The Recording Industry Association of America (RIAA) has filed 750 new lawsuits against online file-traders in nearly every US state.

The lawsuits are against "John Doe" defendants not yet identified by the RIAA. Among them are are 25 university students on 13 campuses. On top of that, another 213 lawsuits have been filed another named defendants who declined or ignored RIAA demands.

The new round of lawsuits follow 762 lawsuits filed this time last month and add to the 6,200 lawsuits against alleged file-traders launched since September 2003.

RIAA estimates that 58 million music tracks have been downloaded from a licensed music service in the first half of 2004. "In order for legitimate services to continue their growth, we cannot ignore those who take and distribute music illegally," said RIAA's president Cary Sherman. "There must be consequences to breaking the law or illegal downloading will cripple the music community's ability to support itself now or invest in the future."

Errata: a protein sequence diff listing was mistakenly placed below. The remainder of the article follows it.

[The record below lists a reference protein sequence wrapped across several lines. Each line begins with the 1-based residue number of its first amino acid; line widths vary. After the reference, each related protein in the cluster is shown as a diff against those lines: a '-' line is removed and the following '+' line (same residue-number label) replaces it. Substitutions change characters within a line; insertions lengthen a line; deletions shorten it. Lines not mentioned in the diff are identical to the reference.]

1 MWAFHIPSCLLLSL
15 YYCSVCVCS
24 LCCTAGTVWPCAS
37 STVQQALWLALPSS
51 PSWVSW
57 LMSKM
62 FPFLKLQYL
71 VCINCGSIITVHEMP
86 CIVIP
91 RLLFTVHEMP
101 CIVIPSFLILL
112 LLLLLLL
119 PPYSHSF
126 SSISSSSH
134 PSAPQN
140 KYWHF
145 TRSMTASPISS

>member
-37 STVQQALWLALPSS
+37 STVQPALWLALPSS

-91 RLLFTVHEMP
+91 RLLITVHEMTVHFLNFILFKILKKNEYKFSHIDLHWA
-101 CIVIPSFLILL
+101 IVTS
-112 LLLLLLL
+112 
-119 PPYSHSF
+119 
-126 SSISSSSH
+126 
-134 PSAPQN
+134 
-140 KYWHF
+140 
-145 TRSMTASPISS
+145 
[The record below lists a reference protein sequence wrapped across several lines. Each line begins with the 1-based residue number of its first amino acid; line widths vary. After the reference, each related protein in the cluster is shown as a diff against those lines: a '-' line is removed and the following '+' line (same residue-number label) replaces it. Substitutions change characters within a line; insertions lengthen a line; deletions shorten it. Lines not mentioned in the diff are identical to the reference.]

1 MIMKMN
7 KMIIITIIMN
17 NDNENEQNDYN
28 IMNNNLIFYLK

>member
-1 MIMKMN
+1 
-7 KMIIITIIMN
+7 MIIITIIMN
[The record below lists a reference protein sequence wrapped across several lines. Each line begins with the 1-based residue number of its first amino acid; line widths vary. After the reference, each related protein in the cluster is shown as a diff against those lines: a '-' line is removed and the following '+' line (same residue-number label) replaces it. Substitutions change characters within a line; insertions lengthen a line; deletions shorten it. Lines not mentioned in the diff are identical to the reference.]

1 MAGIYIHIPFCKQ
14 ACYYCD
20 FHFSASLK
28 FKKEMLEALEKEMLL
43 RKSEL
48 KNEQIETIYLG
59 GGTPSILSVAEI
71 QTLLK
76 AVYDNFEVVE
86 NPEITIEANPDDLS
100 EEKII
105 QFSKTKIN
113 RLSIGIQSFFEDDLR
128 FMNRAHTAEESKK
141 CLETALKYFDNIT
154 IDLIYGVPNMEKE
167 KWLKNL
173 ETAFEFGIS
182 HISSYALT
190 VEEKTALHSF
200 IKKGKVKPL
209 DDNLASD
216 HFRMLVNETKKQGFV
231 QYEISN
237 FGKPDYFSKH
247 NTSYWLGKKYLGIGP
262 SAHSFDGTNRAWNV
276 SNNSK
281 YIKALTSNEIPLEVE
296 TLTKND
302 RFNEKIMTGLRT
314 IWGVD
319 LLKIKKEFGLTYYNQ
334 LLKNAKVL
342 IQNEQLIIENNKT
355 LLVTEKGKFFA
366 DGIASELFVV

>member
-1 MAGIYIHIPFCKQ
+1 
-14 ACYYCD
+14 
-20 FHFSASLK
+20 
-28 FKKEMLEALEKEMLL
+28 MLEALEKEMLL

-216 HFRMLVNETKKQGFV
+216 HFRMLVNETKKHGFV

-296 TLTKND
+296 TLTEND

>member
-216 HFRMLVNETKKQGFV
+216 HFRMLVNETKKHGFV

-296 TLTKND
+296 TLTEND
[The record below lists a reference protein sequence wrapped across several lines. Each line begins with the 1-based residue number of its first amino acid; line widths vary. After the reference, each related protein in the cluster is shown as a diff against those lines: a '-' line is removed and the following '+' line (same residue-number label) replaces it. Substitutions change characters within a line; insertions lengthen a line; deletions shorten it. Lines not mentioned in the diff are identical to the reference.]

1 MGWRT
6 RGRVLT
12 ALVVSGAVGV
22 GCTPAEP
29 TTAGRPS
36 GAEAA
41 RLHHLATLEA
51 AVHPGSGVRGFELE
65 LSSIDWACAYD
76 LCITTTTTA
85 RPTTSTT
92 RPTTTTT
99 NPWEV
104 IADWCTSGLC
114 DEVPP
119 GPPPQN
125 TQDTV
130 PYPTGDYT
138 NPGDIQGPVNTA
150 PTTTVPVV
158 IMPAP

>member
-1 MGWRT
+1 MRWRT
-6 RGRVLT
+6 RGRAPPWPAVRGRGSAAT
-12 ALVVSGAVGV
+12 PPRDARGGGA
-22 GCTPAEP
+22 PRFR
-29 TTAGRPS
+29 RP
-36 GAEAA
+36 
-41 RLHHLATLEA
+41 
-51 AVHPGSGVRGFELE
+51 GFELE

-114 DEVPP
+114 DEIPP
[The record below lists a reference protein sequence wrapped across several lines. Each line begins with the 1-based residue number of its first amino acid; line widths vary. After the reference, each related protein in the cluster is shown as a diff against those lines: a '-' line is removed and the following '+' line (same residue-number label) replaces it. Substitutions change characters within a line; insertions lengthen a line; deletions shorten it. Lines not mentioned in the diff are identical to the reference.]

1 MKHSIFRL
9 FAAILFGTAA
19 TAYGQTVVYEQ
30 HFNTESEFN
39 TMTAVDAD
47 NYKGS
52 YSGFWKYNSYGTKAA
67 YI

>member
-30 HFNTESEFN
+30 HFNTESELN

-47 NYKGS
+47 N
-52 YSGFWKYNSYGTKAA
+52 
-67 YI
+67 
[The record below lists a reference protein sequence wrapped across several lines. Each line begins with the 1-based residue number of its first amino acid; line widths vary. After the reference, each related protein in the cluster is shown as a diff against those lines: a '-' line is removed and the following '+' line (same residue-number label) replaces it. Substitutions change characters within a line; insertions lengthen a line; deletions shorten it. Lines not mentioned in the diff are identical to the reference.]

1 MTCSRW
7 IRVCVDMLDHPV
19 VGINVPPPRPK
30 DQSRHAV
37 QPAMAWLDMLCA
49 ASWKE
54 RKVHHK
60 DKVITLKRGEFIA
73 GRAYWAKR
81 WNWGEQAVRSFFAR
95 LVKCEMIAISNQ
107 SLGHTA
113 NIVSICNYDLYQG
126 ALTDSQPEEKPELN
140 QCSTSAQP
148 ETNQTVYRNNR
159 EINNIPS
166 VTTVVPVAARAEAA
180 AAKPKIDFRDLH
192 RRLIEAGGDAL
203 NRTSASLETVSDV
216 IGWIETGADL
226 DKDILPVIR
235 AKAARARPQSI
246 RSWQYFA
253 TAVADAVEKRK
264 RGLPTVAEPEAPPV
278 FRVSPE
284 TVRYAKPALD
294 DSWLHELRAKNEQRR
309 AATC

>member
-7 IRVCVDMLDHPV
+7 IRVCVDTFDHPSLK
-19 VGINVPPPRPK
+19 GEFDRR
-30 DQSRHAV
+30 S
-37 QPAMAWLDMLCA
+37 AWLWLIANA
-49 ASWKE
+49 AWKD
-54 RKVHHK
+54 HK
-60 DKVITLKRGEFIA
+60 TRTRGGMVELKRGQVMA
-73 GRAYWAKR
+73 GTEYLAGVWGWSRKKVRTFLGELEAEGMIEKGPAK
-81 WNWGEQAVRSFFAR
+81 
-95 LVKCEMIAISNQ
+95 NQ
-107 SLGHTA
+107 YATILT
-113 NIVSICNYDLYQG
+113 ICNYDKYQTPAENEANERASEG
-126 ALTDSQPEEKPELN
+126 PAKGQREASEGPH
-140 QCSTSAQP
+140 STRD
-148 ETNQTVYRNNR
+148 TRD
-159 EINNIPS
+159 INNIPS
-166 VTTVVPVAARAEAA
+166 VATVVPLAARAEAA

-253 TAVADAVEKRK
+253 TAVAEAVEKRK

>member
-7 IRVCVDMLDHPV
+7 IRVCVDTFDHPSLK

The lawsuits come a fortnight after the Supreme Court refused to hear an appeal by the RIAA in which it argued it should be allowed to force ISPs to disclose the names of people it alleges are downloading copyrighted music.

It also comes on the same day that Microsoft and AOL continued their legal campaign against spam, with a new raft of lawsuits against spammers across the US. Whether either of the two crusades have any effect on spam or file-trading has yet to be seen.